Exhibition | Luxury in Silk: Fashion in the 18th Century

Posted in exhibitions by Editor on November 25, 2018

From the GNM:

Luxury in Silk: Fashion in the 18th Century / Luxus in Seide: Mode des 18. Jahrhunderts
Germanisches Nationalmuseum, Nuremberg, 5 July 2018 — 6 January 2019

Sacque (sack-back gown or robe à la française), ca. 1760 (Nuremberg: Germanisches Nationalmuseum).

In 2017, the GNM was able to acquire a remarkable object: a one-piece silk dress from the period around 1760 with a hooped skirt from about the same time. The colours of the silk fabric are extremely well-preserved; the pale blue background with the colourful flower decoration has hardly faded at all—which is extremely rare in textiles from this period.

But what did one wear with a dress of this kind? In the exhibition, splendid jewellery, accessories, and ‘fancies’ such as headpieces and collars, fans and gloves, silk stockings and shoes complete the picture of a lady ‘à la mode’. Contemporary portrayals and excerpts from historical literature also give a deep insight into the enormous skill that went into making such elaborate clothing and accessories. With around 100 items on display, the exhibition offers a fascinating insight into luxury clothing of the 18th century and also examines various issues within historical textile and clothing research.

New Book | Georgian Jewellery, 1714–1830

Posted in books by Editor on November 25, 2018

First published in 2007, this book was reprinted this fall by ACC Art Books:

Ginny Redington Dawes with Olivia Collings, Georgian Jewellery, 1714–1830 (New York: ACC Art Books, 2018), 192 pages, ISBN: 978-1851499212, $85.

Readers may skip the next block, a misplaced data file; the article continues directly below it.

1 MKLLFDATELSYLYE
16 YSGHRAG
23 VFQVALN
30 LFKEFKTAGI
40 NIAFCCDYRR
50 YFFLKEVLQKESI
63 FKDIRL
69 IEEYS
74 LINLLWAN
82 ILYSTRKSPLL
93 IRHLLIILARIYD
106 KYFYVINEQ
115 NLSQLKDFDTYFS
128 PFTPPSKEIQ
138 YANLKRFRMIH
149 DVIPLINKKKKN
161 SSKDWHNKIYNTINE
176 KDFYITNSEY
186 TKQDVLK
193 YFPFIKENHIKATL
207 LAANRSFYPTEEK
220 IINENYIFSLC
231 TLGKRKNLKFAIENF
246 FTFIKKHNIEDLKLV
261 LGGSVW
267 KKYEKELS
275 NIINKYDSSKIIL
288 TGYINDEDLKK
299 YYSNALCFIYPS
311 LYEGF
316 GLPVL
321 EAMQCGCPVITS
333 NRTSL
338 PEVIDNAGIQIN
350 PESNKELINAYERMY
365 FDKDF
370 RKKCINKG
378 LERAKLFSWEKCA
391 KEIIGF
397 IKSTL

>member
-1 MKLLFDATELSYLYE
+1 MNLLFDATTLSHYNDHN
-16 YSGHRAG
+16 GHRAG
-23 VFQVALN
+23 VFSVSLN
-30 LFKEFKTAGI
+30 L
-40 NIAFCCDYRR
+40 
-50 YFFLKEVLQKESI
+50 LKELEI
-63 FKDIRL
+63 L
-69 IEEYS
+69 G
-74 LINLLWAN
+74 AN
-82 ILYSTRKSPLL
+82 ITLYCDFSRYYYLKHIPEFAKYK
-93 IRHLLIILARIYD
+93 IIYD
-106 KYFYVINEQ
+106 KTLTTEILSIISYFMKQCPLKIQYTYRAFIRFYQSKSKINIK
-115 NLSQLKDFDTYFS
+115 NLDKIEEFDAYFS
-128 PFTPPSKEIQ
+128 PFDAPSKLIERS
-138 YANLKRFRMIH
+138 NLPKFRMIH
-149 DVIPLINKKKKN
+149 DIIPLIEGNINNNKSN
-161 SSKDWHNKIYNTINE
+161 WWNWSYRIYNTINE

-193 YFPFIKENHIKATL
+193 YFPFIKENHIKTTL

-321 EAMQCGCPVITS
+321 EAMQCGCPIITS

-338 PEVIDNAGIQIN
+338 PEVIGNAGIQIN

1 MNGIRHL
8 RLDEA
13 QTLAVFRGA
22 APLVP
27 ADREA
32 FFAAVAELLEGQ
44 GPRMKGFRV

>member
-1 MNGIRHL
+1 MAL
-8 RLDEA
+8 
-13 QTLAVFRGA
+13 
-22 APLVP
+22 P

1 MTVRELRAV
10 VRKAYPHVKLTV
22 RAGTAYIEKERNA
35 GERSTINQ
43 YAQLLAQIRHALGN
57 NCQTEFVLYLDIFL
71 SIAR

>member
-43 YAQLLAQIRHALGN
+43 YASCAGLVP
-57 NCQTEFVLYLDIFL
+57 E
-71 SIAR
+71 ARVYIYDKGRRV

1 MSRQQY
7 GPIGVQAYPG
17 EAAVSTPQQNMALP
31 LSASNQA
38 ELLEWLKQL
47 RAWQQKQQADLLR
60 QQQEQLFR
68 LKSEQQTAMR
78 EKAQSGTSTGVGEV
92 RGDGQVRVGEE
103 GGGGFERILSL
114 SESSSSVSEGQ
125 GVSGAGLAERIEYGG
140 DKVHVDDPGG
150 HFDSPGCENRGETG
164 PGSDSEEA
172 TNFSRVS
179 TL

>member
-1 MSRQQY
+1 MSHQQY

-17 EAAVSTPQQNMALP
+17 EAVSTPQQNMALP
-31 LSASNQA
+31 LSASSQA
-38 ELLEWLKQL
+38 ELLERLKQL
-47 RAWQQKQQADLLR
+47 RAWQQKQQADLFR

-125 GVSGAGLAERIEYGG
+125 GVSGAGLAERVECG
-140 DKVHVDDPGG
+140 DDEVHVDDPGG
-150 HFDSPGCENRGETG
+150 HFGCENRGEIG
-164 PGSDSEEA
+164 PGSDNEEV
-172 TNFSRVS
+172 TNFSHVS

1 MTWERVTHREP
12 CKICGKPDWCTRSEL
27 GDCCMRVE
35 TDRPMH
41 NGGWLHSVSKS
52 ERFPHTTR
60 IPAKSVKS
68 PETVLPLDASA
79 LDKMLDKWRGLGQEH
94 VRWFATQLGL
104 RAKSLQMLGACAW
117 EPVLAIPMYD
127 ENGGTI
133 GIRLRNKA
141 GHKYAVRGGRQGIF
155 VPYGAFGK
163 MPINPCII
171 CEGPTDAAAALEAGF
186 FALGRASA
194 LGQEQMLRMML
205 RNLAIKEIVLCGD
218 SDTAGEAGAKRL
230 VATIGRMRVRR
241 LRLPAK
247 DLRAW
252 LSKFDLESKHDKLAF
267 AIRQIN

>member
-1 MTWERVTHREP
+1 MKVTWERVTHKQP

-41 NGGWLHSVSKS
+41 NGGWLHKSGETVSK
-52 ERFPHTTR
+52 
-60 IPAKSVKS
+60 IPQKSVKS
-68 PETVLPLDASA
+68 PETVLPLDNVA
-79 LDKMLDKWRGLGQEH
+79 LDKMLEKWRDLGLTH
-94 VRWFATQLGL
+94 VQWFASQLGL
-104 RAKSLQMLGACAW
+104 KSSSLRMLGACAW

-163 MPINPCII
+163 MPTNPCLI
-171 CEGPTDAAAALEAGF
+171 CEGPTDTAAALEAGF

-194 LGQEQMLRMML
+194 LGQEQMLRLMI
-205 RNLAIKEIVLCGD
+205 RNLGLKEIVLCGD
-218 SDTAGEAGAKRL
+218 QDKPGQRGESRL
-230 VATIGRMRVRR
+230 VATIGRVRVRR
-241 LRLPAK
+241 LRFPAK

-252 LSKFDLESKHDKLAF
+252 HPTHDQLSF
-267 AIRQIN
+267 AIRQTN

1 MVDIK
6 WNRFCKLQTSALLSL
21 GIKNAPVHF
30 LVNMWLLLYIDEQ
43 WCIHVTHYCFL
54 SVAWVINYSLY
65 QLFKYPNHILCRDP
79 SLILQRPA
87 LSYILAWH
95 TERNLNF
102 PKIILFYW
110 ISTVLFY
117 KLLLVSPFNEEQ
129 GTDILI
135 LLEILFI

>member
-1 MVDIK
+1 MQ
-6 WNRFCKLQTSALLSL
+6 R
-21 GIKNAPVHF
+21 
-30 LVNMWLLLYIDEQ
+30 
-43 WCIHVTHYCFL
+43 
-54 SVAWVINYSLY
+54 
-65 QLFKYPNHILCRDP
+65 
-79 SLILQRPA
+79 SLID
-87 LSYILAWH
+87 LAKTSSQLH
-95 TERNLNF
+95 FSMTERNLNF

Georgian Jewellery is a celebration of the style and excellence of the eighteenth century and of the ingenuity that produced such a wealth of fabulous jewelry. Heavy academic tomes have already been written about the period, but this book examines it in a more colorful and accessible way. The book aims to show that Georgian jewelry is not only the stuff of museums and safe boxes, but that it can be worn as elegantly and fashionably today as it was 200 years ago.

Much disparate information about the jewelry has been gathered together and the period is brought alive by portraits and character sketches of famous Georgians in their finery, fashion tips, gossip, and some rather outrageous cartoons of the time, as well as fascinating recently discovered facts. With information on how to identify, buy and repair pieces, this sumptuously illustrated volume contains the largest single catalogue of eighteenth-century jewelry.

Ginny Redington Dawes, a life-long collector of antique jewelry, has written two previous books on the subject: The Bakelite Jewellery Book and Victorian Jewellery. Staff writer for MGM Screengems Music, she is also a successful composer; she wrote the book, music and lyrics for the off-Broadway show The Talk of the Town and has won a CLEO award for music for advertising.

Olivia Collings became fascinated by the seventeenth-century alchemist and jeweler Christopher Pinchbeck at an early age and bought her first piece of antique jewelry aged seven. She trained in an exclusive Bond Street antique jewellery shop before starting her own business in 1975 and has continued learning about and dealing in Georgian jewellery ever since. She is now an independent jewelry consultant.

Call for Papers | World-Making, 1500–1800

Posted in Calls for Papers by Editor on November 25, 2018

From the Early Modern Center at the University of California, Santa Barbara:

World-Making, 1500–1800
University of California, Santa Barbara, 22–23 February 2019

Proposals due by 7 December 2018 (extended from 20 November 2018)

Frans II Francken, Allégorie de l’Occasion, detail, 1628 (Musée d’art et d’archéologie du Périgord).

The Early Modern Center at the University of California, Santa Barbara invites proposals for our annual conference, World-Making, 1500–1800, to be held on February 22 and 23, 2019. We are happy to announce our two keynote speakers: Su Fang Ng (Clifford A. Cutchins III Professor and Associate Professor of English, Virginia Tech) and Daniel O’Quinn (Professor in the School of English and Theatre Studies, University of Guelph).